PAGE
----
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Candidates campaign mailing wrong

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Did Little go too far in troops endorsement?
RED OAK - Throughout the years candidates have used several tactics to win an election and with the Red Oak run-off election heating up, one candidate was using tactics which go against the Department of Defense directives.

Dawn Little, one of the candidates for a council seat for place 2 of the City of Red Oak, sent out a questionable endorsement when postcards portraying soldiers holding a sign which said 'Support Dawn Little, Red Oak City Council, Place II.'

According to Major Stewart Upton, Department of Defense spokesperson, 'This should not have been done.'

'We have yet to determine if this was the action of a unit or Photoshop.

'I (Major Upton) have not heard back from Ms. Little but that does not mean she has not attempted to get back with me regarding this matter.

'Any action taken by the department would be up to legal counsel after a thorough review of the facts regarding the mailing of this post card.'

Little had not answer the questions about the postcards in an email at the time of this publication, but did send a campaign statement which read, 'I am truly pleased with the Red Oak Record's interest in my candidacy for Red Oak City Council.

'I have gone to great lengths to make sure that my campaign and I remain clean, fair and positive in consideration of the citizens of Red Oak.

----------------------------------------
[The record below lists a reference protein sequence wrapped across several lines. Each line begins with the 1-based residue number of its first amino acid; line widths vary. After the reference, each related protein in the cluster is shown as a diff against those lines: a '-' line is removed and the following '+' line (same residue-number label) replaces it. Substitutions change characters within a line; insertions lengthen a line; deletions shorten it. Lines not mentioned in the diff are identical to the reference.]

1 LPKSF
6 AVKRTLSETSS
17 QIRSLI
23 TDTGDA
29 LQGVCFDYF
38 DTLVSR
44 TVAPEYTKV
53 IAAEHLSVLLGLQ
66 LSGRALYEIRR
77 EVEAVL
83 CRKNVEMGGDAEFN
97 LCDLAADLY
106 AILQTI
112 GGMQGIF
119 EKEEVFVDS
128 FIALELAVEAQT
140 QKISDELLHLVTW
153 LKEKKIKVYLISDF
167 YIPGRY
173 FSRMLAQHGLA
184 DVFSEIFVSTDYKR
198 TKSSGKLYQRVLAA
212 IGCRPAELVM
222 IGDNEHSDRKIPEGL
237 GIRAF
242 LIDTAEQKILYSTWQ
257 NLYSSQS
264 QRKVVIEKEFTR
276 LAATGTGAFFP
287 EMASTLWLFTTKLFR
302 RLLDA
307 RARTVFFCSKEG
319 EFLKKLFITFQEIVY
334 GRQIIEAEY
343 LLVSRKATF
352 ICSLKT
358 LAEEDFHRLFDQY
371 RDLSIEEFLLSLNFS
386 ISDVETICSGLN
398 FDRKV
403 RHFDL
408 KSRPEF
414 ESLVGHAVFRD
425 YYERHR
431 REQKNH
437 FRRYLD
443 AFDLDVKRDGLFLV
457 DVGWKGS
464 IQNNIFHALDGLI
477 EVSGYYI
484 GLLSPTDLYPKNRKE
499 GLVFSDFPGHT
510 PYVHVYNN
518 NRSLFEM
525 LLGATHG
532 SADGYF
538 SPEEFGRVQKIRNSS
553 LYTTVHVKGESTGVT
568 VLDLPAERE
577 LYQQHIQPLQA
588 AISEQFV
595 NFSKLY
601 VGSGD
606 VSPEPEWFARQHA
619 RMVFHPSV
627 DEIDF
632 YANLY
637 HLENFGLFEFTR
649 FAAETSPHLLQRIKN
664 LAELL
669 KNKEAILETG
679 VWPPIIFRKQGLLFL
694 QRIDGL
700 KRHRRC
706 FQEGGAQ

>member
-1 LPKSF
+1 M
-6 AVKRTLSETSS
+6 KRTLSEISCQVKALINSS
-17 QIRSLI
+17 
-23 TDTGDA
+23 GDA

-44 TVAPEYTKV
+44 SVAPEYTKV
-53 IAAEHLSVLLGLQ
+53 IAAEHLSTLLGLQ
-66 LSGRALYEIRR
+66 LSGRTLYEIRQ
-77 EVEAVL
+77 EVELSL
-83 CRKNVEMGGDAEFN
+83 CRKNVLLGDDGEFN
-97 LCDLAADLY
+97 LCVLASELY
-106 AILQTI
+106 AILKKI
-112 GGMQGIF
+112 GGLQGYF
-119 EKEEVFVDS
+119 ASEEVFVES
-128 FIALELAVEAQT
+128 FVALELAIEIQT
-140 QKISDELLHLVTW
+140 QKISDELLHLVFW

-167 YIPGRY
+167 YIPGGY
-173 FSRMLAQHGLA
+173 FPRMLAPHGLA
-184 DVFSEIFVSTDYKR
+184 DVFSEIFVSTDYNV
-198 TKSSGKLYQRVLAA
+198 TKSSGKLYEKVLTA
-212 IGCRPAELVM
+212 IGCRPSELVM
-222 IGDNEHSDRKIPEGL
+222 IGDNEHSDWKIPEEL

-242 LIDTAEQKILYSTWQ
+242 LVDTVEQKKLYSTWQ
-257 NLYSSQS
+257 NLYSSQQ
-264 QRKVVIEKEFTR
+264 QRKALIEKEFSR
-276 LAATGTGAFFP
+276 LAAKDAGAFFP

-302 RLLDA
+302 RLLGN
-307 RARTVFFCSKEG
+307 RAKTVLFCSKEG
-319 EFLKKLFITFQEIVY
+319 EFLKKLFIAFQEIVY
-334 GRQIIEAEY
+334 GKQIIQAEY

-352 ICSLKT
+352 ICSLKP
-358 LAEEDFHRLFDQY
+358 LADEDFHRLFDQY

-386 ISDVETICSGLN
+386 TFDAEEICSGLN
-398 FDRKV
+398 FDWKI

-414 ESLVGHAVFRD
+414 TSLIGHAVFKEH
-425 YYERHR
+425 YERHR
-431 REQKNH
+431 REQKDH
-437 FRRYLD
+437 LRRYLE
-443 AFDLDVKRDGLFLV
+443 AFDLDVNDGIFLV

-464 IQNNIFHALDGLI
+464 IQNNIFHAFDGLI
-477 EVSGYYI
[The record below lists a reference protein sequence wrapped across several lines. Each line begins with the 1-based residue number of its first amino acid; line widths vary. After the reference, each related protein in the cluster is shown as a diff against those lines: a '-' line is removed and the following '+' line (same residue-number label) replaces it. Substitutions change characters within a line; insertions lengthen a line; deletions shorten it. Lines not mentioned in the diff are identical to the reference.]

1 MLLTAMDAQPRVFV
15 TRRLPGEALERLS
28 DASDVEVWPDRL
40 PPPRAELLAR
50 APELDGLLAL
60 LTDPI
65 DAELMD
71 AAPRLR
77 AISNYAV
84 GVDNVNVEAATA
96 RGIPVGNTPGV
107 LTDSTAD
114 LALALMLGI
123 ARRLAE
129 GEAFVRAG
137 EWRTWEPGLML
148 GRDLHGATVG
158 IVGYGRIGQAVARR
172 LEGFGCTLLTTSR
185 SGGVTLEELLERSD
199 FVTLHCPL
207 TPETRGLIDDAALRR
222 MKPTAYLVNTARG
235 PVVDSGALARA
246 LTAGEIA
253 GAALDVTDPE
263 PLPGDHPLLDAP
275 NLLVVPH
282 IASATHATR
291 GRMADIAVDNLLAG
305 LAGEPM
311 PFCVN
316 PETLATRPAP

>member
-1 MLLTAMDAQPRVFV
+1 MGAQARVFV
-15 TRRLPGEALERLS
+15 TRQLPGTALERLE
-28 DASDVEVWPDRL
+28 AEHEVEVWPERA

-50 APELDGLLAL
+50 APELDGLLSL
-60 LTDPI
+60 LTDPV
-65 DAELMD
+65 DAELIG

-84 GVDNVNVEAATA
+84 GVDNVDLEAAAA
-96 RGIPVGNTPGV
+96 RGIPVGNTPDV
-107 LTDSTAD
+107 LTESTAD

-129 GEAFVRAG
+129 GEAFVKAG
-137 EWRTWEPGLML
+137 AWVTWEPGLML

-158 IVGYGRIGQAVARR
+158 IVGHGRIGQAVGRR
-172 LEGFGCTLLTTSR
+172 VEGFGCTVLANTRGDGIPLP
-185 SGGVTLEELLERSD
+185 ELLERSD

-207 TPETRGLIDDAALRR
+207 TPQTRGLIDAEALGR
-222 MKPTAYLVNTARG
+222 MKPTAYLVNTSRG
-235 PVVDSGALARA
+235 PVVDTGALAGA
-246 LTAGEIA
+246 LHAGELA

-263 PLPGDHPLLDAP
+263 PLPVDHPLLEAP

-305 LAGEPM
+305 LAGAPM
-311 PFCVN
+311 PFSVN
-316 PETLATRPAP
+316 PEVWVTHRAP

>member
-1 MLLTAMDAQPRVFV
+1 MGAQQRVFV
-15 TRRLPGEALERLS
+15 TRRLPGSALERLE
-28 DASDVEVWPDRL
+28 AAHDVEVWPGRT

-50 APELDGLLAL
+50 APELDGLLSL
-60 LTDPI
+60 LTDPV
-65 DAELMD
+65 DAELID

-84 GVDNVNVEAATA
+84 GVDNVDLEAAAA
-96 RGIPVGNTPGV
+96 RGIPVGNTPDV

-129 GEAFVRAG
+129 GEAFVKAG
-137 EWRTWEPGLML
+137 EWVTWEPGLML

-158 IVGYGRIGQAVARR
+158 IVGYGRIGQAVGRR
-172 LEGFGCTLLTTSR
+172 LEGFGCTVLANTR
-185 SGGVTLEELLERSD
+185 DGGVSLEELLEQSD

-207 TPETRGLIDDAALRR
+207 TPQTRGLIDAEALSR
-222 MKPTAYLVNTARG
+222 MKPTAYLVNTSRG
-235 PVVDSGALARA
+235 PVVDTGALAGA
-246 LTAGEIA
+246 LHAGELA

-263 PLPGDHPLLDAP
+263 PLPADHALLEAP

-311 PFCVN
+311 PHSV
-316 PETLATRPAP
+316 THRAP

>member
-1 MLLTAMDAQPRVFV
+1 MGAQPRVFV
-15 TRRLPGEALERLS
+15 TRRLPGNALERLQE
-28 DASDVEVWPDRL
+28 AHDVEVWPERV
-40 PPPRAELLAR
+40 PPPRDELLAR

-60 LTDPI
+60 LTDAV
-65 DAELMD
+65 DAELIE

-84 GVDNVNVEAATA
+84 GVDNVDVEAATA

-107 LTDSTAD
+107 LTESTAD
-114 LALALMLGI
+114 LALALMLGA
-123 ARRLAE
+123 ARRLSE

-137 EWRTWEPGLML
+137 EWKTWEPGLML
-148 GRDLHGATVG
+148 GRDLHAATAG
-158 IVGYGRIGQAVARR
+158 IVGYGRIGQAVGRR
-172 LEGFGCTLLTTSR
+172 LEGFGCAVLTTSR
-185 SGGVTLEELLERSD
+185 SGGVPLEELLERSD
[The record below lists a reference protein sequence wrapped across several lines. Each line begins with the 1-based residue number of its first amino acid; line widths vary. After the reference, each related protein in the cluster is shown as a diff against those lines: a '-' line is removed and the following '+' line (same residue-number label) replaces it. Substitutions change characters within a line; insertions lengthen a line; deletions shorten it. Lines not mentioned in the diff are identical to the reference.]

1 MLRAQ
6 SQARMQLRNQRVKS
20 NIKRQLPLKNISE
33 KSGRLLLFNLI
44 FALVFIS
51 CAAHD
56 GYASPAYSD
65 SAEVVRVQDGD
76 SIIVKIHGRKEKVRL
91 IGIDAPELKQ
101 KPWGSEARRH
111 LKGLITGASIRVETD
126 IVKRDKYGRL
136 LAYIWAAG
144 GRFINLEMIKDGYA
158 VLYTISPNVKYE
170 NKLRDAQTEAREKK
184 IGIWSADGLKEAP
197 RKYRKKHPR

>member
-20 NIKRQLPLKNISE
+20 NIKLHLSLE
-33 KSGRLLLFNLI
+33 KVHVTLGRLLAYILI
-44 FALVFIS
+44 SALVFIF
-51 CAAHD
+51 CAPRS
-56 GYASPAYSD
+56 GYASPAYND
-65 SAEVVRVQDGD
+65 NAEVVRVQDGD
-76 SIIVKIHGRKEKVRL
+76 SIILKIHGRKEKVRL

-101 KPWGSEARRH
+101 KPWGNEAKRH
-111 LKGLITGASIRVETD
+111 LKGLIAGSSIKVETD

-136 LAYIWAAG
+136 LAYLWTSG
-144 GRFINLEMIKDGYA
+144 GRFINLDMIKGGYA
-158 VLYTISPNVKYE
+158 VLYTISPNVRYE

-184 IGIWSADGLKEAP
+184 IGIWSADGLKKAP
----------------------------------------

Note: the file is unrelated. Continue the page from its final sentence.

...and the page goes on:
The Department of Defense directive instructs a soldier when they are prohibited from wearing their uniform.

One of those regulations states, 'During or in connection with furthering political activities, private employment or commercial interests, when an inference of official sponsorship for the activity or interest may be drawn.'

This directive was in direct conflict with what the soldiers where doing in the postcard which was sent out by the Little campaign.

'It is not the intent of the Department to have military members politicized in local political elections in which a voter may perceive the Army or the Department of Defense as being for one candidate or issue vice the other,' said Major Upton.

According to Judy Grant, secretary of the City of Red Oak, 'No requests for absentee ballots were received by the City of Red Oak.'

This raises the question if Little was being supported was being supported by the troops, why none of them requested an absentee ballot to vote for her.

Ben Goodwyn, incumbent for Place 2, also questioned Little's motives.

'I think it is cheap and tawdry to use our soldiers for political gains,' said Goodwyn.

Goodwyn is an honorably discharged veteran who served his country for five years in Vietnam as a Marine company commander.

Goodwyn also sent out a letter, not a postcard, but in his letter he only mentions briefly he served in the military and where he served.

Primarily, Goodwyn states what he has done for the community and his experience, not showing photographs of soldiers who support his campaign for city council because, as a veteran, he knows troops are not allowed to do this while in uniform.